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Orthodox rabbis promote ‘inclusiveness’ at Teaneck confab

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The Rabbinical Council of America held an “armchair conversation” Tuesday night during its annual convention at Teaneck’s Cong. Bnai Yeshurun. From left, Bnai Yeshurun’s Rabbi Steven Pruzansky, Rabbi Kenneth Brander, moderator Nachum Segal, Rabbi Barry Gelman, and Rabbi Pesach Lerner. Photos by Josh Lipowsky

Before the Rabbinical Council of America, the country’s largest Orthodox umbrella group, concluded its annual convention yesterday in Teaneck, its leaders voiced their support for making Modern Orthodox Judaism more inclusive of the wider Jewish community.

“We want to show that … the Orthodox world is not monolithic,” said Rabbi Steven Pruzansky, co-chair of this year’s conference and religious leader of Cong. Bnai Yeshurun where the convention was held. “It is a big tent and there’s room for a variety of opinions within halacha, and especially for individual community articulations of that community vision.”

Rabbi Efrem Goldberg of Boca Raton, Fla., was the event’s other co-chair.

Some 200 rabbis from across the country came to discuss the future of Modern Orthodoxy and the challenges they face. Sessions at the convention, which began Monday, focused on such challenges facing congregational rabbis as the financial crisis, concerns raised about kashrut by the Agriprocessors scandal, and support for Israel.

“Whatever’s been in the news the last one or two years, we try to prepare the rabbis to deal with it in an effective and substantive way,” Pruzansky said. “Not just platitudes, not saying words, but giving people direction and facts, ideas, programs that implement those values.”

Aside from being a co-chair’s home, Teaneck was chosen for this year’s conference site because of its thriving Orthodox community.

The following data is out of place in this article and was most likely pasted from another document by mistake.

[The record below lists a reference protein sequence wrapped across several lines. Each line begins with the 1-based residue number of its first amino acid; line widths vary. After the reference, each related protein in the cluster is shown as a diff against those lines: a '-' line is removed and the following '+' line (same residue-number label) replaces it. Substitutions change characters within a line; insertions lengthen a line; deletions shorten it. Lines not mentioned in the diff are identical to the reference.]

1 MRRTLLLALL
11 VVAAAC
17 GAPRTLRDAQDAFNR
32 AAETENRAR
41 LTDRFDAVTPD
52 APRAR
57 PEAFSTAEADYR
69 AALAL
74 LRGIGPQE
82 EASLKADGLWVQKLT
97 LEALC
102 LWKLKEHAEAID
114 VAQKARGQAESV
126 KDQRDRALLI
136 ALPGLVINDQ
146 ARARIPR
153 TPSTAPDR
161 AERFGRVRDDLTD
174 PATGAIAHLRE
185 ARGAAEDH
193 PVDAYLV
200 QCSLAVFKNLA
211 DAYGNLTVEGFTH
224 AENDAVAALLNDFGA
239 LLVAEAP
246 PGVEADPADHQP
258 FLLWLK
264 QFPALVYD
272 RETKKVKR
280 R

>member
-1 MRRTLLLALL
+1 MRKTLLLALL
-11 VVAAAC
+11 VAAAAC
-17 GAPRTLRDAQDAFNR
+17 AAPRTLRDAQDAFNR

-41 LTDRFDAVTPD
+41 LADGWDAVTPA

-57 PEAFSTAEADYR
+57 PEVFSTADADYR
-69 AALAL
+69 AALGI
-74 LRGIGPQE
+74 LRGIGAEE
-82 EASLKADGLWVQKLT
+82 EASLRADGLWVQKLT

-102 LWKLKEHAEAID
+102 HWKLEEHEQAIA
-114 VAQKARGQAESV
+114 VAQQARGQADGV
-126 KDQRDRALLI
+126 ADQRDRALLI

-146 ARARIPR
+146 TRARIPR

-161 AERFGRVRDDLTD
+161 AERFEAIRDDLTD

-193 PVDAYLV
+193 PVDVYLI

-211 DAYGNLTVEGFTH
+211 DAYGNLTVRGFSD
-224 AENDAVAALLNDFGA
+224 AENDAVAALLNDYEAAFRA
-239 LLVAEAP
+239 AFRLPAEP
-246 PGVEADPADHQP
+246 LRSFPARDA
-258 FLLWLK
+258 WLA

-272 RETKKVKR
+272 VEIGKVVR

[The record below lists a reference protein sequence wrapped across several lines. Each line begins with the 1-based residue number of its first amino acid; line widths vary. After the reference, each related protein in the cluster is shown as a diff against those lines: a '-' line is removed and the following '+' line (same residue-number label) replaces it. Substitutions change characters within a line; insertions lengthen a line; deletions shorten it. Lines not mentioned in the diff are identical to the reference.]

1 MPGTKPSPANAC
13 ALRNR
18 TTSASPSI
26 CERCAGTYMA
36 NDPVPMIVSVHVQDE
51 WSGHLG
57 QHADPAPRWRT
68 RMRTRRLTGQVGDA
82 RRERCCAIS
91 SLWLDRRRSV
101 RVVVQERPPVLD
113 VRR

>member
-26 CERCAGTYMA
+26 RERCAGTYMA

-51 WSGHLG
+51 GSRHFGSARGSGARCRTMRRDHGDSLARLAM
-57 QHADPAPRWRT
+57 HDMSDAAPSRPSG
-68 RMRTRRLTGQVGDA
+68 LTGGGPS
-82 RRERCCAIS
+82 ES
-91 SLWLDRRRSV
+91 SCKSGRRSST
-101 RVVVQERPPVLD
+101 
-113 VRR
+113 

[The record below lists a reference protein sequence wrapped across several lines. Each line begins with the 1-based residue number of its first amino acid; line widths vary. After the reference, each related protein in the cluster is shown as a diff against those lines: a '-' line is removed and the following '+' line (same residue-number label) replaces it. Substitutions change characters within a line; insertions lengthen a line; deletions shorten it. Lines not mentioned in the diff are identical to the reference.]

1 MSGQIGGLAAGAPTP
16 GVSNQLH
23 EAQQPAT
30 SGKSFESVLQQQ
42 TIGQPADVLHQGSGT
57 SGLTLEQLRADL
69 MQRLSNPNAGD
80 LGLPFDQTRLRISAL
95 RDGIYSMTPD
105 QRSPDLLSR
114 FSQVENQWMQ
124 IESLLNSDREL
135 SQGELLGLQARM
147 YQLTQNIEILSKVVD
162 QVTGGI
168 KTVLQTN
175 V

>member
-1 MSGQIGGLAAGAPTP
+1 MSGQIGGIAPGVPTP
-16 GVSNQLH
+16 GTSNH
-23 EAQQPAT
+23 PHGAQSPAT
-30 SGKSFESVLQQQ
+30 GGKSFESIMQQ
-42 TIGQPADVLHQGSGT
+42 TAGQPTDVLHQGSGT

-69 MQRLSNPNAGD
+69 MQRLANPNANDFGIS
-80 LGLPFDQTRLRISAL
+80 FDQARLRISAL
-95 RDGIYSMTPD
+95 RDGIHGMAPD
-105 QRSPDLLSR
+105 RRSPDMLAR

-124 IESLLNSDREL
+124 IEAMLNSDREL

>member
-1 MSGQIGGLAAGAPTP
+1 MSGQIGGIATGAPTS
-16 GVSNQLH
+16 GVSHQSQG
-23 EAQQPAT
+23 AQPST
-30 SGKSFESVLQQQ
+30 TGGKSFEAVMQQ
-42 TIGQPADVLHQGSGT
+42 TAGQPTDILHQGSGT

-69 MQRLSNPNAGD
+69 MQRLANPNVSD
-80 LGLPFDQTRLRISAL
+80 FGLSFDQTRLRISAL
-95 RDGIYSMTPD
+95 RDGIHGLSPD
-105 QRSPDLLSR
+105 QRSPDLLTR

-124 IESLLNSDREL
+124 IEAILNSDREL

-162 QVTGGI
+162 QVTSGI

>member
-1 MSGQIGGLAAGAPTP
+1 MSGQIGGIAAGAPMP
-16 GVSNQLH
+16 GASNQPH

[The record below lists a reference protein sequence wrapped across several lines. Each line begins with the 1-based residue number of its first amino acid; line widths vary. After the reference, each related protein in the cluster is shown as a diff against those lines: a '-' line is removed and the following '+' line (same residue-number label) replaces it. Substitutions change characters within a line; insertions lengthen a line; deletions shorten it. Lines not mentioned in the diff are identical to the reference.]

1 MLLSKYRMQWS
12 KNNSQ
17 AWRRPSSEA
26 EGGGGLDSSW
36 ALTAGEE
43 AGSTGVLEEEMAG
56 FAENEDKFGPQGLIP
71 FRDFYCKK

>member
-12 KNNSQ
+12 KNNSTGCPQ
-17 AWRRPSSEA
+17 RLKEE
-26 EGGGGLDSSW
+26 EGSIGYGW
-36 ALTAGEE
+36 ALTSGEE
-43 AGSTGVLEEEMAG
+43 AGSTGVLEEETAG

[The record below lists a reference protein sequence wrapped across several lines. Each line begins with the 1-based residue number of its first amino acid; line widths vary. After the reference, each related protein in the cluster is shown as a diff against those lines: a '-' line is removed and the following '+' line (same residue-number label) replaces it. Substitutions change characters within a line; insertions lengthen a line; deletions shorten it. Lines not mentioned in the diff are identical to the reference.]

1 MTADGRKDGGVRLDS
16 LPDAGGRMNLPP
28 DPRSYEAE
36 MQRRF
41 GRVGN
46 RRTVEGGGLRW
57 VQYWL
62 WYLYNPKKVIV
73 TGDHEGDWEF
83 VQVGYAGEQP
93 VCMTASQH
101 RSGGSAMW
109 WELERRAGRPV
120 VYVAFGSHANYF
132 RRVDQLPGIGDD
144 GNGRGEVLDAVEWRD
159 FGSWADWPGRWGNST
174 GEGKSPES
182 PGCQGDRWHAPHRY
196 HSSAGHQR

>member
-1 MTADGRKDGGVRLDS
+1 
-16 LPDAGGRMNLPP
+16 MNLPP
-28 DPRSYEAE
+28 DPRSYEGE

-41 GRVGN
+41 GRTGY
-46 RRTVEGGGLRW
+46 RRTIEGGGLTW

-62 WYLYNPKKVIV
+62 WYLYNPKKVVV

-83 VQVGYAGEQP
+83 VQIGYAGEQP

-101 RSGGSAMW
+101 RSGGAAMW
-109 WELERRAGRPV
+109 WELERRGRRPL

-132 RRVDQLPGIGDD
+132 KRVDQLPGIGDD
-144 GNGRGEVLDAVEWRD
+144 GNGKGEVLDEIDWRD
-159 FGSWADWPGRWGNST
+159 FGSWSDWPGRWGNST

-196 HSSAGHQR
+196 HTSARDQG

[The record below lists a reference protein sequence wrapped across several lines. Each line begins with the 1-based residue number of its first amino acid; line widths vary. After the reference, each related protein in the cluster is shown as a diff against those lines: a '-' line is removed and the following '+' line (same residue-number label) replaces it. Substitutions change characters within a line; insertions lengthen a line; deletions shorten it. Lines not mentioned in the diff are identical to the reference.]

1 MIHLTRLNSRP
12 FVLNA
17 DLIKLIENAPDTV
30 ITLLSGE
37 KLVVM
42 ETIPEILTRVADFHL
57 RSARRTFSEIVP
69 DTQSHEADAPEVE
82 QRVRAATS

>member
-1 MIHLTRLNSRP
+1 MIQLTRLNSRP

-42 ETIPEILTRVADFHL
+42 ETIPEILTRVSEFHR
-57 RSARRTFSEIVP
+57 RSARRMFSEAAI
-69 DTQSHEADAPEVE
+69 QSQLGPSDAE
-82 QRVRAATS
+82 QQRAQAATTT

“Teaneck is a prototype of a Modern Orthodox community where people are engaged in every profession with the modern world, strong commitment to halacha, to Jewish law, to Jewish values,” Pruzansky said.

This year the RCA partnered with Yeshiva University’s Center for the Jewish Future. Richard Joel, YU’s president, addressed the convention on Tuesday, while the organizations have split costs and organization responsibilities. The partnership has been successful, said Rabbi Basil Herring, the RCA’s executive director.

A session Tuesday night open to the public dealt with the challenges congregational rabbis face in interpreting halacha for their communities and the roles larger organizations play in such decisions. Nachum Segal, host of the radio program JM in the AM, moderated the discussion by Rabbis Kenneth Brander, Barry Gelman, Pesach Lerner, and Pruzansky.

The panel addressed such questions as how should a central body rebuke a colleague, how the movement can survive outside influences, and the recent controvery over Rabbi Haskel Lookstein’s attendance at an interfaith prayer service with President Obama. The RCA had castigated Lookstein in a press release, saying he broke the organization’s rules by entering a church.

“The RCA mishandled how they dealt with Rabbi Lookstein,” Brander told the gathering. “We made a terrible mistake. We looked like people who don’t respect the president.”

Herring chose not to address the issue when speaking with The Jewish Standard after the session. Noting earlier statements about inclusiveness and discussion during Tuesday night’s session about increasing global fundamentalism, he said that the RCA does not want to be seen as an extreme organization.

The organization is working on a set of ethical guidelines for the kashrut industry, as have the Conservative and Reform rabbinical organizations. Such guidelines, Herring said, could be construed as left-wing. On the issue of conversions, the organization has taken what some would call a more right-wing approach in calling for uniformity in the conversion process, he said.

“We don’t want to be pigeon-holed or stereotyped as moving to the right in its entirety or moving to the left in its entirety,” he said. “Each issue has to be dealt with on its own merits.”

Rabbi Moshe Kletenik, the incoming president of the RCA, wants to make the organization as inclusive as possible, he told the Standard.